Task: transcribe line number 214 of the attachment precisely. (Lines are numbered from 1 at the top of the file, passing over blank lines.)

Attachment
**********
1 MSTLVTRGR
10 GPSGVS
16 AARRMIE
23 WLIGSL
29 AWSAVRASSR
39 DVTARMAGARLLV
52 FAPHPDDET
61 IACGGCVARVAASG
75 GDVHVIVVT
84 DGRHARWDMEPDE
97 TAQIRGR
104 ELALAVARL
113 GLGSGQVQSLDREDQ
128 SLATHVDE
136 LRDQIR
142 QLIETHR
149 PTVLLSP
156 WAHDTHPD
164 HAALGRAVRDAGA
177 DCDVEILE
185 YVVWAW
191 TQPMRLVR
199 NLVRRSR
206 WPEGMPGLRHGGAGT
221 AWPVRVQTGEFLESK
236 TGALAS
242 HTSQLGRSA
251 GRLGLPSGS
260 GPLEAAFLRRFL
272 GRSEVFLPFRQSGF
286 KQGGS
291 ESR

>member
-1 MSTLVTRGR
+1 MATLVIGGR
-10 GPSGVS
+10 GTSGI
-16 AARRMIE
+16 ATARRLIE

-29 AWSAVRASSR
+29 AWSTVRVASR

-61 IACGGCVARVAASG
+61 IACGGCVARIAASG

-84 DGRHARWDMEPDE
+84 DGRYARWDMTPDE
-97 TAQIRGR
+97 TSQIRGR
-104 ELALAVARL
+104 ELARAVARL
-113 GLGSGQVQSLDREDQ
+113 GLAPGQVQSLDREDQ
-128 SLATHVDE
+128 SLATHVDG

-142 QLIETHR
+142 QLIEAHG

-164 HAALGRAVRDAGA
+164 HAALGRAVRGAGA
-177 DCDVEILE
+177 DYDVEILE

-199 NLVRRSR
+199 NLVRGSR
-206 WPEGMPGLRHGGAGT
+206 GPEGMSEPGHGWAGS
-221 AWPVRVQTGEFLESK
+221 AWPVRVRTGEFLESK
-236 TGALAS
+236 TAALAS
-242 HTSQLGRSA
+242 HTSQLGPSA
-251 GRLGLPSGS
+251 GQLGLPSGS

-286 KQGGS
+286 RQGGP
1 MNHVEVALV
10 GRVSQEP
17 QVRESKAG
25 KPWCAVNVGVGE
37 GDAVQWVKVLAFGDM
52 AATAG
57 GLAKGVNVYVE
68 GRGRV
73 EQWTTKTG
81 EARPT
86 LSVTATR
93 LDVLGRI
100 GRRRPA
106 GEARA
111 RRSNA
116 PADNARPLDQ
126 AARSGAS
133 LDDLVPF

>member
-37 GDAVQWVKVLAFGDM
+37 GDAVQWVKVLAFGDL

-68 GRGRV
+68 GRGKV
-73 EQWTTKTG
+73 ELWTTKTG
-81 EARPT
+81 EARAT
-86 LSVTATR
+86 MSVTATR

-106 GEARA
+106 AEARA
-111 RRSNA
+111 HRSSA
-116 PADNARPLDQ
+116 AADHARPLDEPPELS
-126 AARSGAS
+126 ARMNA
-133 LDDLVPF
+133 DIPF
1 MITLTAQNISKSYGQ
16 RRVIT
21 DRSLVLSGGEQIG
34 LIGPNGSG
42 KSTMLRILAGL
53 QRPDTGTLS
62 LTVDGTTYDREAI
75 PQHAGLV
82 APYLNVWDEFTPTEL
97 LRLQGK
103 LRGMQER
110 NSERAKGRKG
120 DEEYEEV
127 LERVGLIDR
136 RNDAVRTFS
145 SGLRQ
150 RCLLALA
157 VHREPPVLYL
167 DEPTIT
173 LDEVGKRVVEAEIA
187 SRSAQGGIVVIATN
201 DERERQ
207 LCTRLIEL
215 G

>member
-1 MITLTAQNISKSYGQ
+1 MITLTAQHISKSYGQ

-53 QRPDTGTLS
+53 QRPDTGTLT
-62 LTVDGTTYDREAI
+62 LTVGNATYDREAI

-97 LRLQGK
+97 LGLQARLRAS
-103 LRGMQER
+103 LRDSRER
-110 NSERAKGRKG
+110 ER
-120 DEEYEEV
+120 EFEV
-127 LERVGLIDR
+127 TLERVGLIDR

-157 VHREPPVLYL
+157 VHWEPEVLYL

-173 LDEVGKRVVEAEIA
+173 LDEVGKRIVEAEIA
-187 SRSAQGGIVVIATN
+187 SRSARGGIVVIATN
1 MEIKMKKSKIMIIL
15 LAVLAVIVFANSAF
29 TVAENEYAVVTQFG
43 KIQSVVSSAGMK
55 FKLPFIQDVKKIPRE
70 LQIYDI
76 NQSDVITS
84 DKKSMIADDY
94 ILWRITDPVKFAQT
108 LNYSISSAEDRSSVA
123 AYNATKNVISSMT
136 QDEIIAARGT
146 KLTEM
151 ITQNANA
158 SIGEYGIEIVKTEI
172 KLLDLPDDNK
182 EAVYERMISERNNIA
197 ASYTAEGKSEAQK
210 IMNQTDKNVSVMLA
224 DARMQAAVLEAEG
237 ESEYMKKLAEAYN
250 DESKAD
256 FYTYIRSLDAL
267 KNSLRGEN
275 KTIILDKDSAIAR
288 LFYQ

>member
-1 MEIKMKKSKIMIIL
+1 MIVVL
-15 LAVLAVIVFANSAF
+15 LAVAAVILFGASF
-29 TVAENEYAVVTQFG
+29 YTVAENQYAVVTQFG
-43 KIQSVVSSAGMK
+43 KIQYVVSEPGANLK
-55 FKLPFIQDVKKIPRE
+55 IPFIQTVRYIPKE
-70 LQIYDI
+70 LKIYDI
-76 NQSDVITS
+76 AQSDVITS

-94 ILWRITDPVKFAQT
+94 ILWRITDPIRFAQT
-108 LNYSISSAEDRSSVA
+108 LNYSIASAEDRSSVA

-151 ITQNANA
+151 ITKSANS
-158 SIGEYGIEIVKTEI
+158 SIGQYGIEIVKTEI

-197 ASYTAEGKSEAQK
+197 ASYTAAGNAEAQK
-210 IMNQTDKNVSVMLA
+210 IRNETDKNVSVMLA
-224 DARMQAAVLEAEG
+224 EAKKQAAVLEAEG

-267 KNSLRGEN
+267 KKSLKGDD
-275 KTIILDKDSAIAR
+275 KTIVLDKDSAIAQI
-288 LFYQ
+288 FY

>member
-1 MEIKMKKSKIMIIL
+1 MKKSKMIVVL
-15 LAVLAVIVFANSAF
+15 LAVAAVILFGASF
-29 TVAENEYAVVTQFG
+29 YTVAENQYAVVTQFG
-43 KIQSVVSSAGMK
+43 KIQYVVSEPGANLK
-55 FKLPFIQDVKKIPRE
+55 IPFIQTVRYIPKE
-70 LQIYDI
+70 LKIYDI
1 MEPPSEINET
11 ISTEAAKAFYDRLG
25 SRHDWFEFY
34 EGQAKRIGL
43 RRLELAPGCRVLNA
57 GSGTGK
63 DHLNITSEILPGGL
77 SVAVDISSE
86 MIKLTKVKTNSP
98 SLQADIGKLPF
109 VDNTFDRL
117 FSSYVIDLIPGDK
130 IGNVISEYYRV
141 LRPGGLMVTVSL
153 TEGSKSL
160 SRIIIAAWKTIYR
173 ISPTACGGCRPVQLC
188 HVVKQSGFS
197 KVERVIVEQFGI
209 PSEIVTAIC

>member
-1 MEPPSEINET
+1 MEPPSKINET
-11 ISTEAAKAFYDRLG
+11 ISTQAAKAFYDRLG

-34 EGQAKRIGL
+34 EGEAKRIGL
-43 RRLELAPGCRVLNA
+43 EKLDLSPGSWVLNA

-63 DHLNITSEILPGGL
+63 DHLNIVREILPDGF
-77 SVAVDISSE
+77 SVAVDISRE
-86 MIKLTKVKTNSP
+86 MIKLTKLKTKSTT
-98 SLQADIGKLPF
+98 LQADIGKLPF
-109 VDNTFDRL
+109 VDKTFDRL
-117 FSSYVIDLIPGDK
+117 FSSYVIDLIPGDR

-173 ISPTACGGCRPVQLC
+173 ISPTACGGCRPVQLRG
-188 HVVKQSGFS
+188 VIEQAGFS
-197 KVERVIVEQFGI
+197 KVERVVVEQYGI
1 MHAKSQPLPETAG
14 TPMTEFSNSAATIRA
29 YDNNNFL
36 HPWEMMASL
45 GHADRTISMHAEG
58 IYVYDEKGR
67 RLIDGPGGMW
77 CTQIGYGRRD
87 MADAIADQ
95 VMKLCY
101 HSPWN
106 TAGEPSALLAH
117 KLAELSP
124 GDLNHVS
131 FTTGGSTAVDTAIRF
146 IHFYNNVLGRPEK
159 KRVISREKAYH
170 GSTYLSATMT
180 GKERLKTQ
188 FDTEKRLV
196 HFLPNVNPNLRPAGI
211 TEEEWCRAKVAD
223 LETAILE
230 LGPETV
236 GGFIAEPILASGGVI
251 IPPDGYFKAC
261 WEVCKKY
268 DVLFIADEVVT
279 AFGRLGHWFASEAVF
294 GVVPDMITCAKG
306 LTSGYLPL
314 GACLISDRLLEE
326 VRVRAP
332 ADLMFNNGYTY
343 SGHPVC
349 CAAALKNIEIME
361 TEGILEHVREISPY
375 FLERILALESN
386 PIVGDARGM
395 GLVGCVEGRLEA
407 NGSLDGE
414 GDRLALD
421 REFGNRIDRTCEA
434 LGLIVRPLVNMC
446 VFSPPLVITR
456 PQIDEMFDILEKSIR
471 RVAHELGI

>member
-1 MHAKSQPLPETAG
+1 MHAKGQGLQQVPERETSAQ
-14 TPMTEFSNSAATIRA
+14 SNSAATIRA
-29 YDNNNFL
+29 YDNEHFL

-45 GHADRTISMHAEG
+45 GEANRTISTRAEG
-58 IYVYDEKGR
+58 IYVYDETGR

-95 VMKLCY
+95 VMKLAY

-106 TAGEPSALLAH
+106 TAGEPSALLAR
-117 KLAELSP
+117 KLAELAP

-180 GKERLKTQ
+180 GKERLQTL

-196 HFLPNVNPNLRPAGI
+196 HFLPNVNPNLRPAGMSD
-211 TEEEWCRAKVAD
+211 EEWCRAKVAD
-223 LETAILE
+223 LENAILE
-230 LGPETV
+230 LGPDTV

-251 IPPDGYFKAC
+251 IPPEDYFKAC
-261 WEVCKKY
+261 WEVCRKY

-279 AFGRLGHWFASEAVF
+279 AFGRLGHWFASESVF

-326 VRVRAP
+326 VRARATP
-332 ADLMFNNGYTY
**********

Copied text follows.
+224 EAKKQAAVLEAEG